Ever wonder why so few Canadian moms breast-feed their babies exclusively for the first six months, as is recommended by Health Canada and the World Health Organization?
Look no further than Burnaby Hospital. Two of the province’s most experienced lactation consultants recently resigned, claiming that many of their coworkers are ambivalent in their support of breast-feeding.
Lactation consultants Renee Hefti-Graham and Linda Good, who have over 40 years of experience in the field between them, quit after a flap over a presentation organized by infant-formula producer Nestlé Nutrition, a stand-alone organization within Nestlé.
The presentation, which was to be held at the city’s Hilton Vancouver Metrotown hotel, included cocktails and dinner. The topic: baby nutrition and formula. The hitch: the event violated the WHO’s 1981 International Code of Marketing of Breast-milk Substitutes, which Canada and the B.C. health ministry have endorsed. The code says that formula companies shouldn’t offer “financial or material inducements” to health-care providers to promote their products.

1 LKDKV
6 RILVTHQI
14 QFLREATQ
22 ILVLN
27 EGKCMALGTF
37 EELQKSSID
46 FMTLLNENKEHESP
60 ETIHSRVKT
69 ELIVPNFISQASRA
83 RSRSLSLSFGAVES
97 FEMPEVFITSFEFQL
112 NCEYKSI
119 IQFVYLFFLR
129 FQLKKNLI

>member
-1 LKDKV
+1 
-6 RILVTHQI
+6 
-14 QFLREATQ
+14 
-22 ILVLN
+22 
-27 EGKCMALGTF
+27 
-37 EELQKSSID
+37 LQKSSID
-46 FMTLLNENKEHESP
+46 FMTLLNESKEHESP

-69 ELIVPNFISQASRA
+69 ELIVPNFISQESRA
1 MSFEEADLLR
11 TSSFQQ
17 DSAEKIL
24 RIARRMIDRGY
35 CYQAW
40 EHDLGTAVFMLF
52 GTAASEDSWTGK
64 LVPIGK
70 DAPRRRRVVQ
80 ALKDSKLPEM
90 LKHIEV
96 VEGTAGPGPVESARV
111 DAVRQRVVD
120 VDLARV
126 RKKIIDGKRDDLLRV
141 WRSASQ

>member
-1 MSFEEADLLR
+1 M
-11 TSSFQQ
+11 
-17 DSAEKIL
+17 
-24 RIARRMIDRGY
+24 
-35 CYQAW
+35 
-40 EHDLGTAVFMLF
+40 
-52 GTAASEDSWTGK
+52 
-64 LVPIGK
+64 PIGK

Despite this, a Burnaby Hospital staff member forwarded an invitation for the event to employees via an internal mailing list.
Nestlé cancelled the wine-and-dine after breast-feeding supporters peppered the company with protest e-mails. B.C. health minister George Abbott also weighed in with a letter in which an official writing on his behalf stated, “it is clear that Nestle is violating” the WHO code.
Hefti-Graham told the Straight that she and Good finally said adios after their manager refused to distance herself from the Nestlé session and dismissed as “propaganda” WHO documents on proper hospital practices regarding the promotion of breast-feeding.
“We just didn’t feel supported,” Hefti-Graham said.
The Fraser Health Authority, which oversees the hospital, did not make a spokesperson available for interview by deadline.